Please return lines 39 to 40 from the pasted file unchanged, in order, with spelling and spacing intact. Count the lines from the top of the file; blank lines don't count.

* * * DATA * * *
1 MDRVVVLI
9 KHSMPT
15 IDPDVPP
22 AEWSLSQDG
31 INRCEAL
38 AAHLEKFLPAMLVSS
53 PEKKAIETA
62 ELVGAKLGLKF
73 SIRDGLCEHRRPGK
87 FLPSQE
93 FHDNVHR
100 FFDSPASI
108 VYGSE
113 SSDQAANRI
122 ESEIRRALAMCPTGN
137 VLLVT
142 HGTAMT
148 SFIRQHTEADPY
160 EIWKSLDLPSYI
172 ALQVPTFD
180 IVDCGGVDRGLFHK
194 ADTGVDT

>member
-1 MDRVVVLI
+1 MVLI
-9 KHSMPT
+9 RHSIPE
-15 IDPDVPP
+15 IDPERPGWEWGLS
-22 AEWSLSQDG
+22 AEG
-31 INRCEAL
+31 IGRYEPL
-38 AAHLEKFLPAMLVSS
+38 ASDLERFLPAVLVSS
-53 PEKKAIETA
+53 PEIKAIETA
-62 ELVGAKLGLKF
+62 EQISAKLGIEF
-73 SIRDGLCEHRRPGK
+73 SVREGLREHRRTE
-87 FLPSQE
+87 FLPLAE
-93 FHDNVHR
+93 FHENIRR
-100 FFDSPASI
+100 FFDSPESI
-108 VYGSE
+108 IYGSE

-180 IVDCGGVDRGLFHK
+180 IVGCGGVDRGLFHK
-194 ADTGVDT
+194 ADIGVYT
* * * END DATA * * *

+62 EQISAKLGIEF
-73 SIRDGLCEHRRPGK